Author: Jim Riley Last updated: Sunday 23 September, 2012
Production & operations - Job production
Job production involves firms producing items that meet the specific requirements of the customer. Often these are one-off, unique items such as those made by an architect or wedding dressmaker. For an architect, each building or structure that he designs will be different and tailored to the needs of each individual client.
With job production, a single worker or group of workers handles the complete task. Jobs can be on a small-scale involving little or no technology. However, jobs can also be complex requiring lots of technology.
With low technology jobs, production is simple and it is relatively easy to get hold of the skills and equipment required. Good examples of the job method include:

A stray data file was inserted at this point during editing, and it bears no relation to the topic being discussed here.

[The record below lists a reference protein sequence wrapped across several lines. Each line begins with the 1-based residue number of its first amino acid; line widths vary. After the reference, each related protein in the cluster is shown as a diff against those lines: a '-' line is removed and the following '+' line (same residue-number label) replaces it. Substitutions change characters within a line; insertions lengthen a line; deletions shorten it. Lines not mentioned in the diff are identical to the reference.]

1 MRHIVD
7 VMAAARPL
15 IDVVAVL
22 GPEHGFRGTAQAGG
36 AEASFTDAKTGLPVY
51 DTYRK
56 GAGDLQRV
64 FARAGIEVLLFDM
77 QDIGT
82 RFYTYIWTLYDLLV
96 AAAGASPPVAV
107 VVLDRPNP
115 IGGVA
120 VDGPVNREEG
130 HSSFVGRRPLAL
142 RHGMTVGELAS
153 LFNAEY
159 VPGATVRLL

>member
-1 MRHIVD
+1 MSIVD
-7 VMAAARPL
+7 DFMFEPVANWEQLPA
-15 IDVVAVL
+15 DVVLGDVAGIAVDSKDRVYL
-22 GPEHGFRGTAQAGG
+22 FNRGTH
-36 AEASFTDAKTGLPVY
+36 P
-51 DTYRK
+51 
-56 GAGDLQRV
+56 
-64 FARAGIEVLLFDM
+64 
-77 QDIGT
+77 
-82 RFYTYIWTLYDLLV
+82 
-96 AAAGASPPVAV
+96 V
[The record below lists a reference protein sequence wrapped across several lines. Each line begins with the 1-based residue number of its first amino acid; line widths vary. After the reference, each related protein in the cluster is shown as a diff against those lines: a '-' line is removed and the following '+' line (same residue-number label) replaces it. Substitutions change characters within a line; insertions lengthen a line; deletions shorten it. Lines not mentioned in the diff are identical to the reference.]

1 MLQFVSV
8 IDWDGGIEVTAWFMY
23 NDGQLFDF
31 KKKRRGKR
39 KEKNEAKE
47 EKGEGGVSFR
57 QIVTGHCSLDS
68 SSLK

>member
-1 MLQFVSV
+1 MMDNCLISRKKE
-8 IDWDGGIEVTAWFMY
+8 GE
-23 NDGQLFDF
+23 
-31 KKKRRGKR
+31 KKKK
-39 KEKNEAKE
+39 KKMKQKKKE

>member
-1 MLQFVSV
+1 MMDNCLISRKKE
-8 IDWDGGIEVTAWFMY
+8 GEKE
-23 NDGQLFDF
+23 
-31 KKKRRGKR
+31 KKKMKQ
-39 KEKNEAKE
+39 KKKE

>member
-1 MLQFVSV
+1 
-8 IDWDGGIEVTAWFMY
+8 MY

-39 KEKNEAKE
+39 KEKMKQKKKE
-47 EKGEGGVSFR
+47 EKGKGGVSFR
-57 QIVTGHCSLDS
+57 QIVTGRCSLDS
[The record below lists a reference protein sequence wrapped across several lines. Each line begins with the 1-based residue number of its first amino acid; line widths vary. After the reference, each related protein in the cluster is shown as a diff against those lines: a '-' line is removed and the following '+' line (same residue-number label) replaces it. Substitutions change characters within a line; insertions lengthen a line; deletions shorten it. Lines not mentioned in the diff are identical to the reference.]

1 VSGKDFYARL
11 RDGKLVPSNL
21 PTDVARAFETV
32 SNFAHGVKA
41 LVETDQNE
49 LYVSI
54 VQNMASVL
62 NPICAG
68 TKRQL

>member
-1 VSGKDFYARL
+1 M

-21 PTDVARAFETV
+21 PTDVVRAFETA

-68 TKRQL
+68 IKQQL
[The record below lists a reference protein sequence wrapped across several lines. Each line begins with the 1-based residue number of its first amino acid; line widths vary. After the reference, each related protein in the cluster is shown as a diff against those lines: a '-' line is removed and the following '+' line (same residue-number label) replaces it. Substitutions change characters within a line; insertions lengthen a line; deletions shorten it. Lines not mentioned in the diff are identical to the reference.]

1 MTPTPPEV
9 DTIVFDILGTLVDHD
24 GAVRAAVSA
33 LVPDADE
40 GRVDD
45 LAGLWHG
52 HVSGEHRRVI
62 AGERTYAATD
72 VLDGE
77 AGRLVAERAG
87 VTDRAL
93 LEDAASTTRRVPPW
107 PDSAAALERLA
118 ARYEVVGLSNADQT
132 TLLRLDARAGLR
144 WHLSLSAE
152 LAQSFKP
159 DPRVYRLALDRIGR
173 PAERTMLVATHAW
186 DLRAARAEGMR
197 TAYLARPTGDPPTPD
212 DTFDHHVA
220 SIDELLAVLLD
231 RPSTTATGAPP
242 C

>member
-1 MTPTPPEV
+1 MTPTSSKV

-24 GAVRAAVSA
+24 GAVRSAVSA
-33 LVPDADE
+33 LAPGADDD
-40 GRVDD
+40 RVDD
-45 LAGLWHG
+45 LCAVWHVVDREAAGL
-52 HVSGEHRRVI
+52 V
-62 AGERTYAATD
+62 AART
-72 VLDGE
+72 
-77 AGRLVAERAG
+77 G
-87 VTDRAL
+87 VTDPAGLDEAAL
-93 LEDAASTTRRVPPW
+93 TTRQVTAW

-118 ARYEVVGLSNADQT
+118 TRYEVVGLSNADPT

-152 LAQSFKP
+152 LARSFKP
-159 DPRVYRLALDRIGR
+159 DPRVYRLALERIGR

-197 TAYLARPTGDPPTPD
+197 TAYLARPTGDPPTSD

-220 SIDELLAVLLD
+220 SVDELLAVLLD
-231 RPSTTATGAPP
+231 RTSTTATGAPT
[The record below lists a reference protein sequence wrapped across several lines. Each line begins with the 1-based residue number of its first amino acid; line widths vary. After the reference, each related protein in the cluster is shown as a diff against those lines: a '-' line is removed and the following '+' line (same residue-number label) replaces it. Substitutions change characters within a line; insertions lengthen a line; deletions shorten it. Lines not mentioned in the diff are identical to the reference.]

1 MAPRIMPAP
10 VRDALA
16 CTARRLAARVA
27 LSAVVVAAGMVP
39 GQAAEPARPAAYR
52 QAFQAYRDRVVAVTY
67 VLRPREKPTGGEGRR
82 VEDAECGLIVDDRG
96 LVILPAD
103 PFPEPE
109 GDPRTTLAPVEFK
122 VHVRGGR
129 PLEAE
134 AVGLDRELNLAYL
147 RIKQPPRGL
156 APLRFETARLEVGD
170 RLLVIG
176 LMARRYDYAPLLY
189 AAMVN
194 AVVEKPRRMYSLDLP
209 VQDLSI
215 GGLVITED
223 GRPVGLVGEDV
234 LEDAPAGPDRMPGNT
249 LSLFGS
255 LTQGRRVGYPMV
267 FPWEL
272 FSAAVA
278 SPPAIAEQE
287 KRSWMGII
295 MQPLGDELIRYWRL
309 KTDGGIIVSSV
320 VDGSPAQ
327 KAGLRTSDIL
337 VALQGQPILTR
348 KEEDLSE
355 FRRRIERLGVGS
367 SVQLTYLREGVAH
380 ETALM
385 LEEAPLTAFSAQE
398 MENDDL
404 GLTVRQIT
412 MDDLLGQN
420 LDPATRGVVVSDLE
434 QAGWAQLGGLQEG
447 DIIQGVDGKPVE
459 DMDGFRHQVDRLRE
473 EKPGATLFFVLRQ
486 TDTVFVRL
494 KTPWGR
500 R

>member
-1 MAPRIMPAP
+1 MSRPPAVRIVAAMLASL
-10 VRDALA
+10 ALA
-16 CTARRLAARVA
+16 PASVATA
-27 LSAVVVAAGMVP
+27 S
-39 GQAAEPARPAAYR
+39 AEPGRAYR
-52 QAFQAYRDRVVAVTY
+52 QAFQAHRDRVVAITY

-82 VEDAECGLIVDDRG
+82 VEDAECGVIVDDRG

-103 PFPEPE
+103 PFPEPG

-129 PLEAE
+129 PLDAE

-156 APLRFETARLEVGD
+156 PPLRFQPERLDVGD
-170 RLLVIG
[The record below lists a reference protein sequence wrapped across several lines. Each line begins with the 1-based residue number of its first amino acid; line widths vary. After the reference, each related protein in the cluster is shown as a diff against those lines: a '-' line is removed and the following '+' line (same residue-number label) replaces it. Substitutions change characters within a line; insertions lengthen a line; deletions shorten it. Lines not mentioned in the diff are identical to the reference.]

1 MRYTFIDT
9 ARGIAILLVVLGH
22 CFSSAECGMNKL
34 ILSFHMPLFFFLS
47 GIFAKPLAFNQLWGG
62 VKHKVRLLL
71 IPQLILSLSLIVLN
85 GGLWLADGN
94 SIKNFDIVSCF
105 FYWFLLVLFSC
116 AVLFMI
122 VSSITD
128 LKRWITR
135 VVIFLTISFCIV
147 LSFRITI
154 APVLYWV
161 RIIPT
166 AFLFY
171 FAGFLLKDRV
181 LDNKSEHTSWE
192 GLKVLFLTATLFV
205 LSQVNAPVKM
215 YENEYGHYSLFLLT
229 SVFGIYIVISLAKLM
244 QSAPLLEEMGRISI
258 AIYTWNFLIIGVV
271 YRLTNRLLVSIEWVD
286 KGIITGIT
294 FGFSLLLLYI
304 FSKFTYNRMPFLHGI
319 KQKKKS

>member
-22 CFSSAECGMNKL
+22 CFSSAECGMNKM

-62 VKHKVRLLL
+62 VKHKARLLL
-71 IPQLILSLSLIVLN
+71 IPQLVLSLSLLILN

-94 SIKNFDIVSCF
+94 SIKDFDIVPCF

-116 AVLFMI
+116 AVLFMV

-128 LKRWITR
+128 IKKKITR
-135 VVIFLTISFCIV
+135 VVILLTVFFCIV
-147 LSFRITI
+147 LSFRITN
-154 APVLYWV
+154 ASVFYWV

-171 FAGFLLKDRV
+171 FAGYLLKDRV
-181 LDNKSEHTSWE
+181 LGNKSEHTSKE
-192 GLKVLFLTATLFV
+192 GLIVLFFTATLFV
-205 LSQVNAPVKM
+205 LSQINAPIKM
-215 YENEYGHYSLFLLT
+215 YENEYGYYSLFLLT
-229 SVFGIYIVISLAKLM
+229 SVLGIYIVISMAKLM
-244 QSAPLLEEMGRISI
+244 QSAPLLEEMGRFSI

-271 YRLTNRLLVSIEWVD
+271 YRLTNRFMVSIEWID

Painting and decorating
Plumbing and heating repairs in the home
High technology jobs are much more complex and difficult. These jobs need to be very well project-managed and require highly qualified and skilled workers. Examples of high technology / complex jobs include:
Large construction projects (e.g. the Millennium Dome)
Installing new transport systems (e.g. trams in Sheffield and Manchester)
The main advantages and disadvantages of using job production include:
Product usually high quality
Cost of producing one unit or job is higher
Producer meets individual customer needs
Greater job satisfaction – involved in all stages of production